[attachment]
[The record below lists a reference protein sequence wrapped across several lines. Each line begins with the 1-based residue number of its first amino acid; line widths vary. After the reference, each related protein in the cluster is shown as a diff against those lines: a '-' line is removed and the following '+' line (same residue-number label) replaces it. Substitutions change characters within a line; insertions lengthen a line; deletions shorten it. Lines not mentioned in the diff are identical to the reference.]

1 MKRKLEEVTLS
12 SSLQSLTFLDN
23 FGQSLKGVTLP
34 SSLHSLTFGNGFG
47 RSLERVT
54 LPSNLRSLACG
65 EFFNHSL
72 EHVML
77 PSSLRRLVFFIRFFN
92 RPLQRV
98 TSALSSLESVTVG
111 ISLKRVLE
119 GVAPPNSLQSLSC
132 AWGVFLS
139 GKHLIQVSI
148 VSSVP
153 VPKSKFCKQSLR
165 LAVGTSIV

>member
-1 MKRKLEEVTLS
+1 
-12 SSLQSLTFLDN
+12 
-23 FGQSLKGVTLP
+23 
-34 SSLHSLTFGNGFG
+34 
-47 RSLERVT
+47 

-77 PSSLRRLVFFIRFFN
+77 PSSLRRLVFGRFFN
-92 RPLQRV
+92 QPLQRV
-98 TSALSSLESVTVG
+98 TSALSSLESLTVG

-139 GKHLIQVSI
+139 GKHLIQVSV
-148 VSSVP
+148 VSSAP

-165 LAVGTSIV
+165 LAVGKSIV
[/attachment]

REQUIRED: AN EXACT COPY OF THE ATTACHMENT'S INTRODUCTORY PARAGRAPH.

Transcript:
[The record below lists a reference protein sequence wrapped across several lines. Each line begins with the 1-based residue number of its first amino acid; line widths vary. After the reference, each related protein in the cluster is shown as a diff against those lines: a '-' line is removed and the following '+' line (same residue-number label) replaces it. Substitutions change characters within a line; insertions lengthen a line; deletions shorten it. Lines not mentioned in the diff are identical to the reference.]